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Top 10 Gems To Going Faster On Trails

Monday, 26 October 2015, 3:28 PM
By Penny Comins


Heading out to the Manaslu Mountain Trail Race, Nepal meant I was looking for anything that could help me get through the eight stages, 216 kilometres and 14, 422 meters of elevation. I had the kit sorted; fitness was where it could be so I looked to technique. I knew that having an efficient technique would mean I was using less energy to move faster. Thus resulting in less time on my feet, faster day on day recovery and an overall more enjoyable experience.

I enlisted the help of head coach James Kuegler of CADENCE Coaching (cadencecoaching.co.nz) after his deep Cvof endurance events including Mont Blanc Marathon, my ultimate goal. Here are his top 10 gems to getting the most out of a trail for faster times.

1. Warm up your muscle memory and make sure all of the joints from your toes to hips are moving by walking on the different aspects of your feet. Keeping your heels on the ground, squat down so your bum is nearly on the ground. Kneel onto your heels, and sit cross-legged. A simple and fast way to get your body to recognize that the ground will be uneven and to react to it.

2. Have a proud, yet relaxed upright starting position. From here lean forward 5 to 10 degrees but not from the shoulders as many runners do. Lean from your ankles keeping the upright position. This pushes your centre of gravity forward and no more.


Photo © JTPIX

3. An efficient stride will always happen underneath your centre of gravity. Therfore, your stride will become longer relative to your speed. Not the other way around. Focus on landing with a relaxed foot and ankle at all times.

4. Cadence should be at a constant 85-95 strides per leg per minute. Count one leg and double it on the flat to check if you have fast enough feet. Then do the same over uneven terrain, up and down hills; it should all stay the same to be efficient. Shorten your stride length if you are not hitting this rate. It is important to be aware that this should not happen at the expense of lifting your heels off the ground.

5. Keep focused on your technique of being upright and open chested in the later stages of the race. People who are tiring return to a foetal position (hunched over with arms and head drawn in). If you see this make a storming pass and get closer to the podium. Heading out to the Manaslu Mountain Trail Race, Nepal meant I was looking for anything that could help me get through the eight stages, 216 kilometres and 14, 422 meters of elevation. I had the kit sorted; fitness was where it could be so I looked to technique. I knew that having an efficient technique would mean I was using less energy to move faster. Thus resulting in less time on my feet, faster day on day recovery and an overall more enjoyable experience.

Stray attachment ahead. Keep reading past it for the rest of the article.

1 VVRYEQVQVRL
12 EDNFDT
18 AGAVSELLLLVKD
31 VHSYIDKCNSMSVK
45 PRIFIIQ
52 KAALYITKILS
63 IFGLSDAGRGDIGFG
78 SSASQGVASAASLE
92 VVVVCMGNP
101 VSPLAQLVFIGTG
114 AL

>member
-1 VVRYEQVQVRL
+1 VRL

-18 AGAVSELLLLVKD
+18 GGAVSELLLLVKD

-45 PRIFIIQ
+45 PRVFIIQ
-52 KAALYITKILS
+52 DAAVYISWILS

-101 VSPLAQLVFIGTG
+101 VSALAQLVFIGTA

6. If you think it is getting too tough running uphill try to hop on one foot. Known as the ‘Acid Test’; if you can hop on one leg then you can still run. Keep running until you lose efficiency and then walk. But walk in the same upright position with a short stride, a high cadence and an intensity that will allow you to easily resume running again. You have all heard the saying that once you start walking it is all over; this is because a long ‘trudging’ stride creates too much fatigue  to feel comfortable getting back into a running rhythm.

7. Although not the direct line, slalom ski your way down the mountain to control your speed. Having control will mean you have an overall faster time and won’t jar your muscles; saving them for later. Don’t just weave down with the same stride length either. Come in to a corner and take tiny toe steps to slow the pace, apex the corner and traverse the gradient.


Photo courtesy of New Zealand Triathlon & Multisport

8. Always be looking for the Line of Least Resistance (LOLR). Keep your head high and look for the obstacles coming up. Always be thinking ‘do I have to go up the stairs or could I run beside them on a smoother track’, ‘do I go over the fallen tree where everyone else has or side step it staying low to the ground’? Don’t always follow the pack and keep your brain engaged to find faster lines. This also helps if you know the course. If you have time run the technical parts of the race beforehand.

9. Eroded parts of a trail will be the hardest packed and therefore have the most grip. This will often be the lowest side of the trail and may need more confidence to run this edge.

10. Wear gloves and use your hands as an extension of your legs and grab on to trees or obstacles to give support when descending. You’ll have better control meaning you can go faster.

If you are inetrested in more one on one tips from James or any of the other coaches from CADENCE check them out at cadencecoaching.co.nz


Originally published in NZ Triathlon & Multisport Issue 101, April 2015

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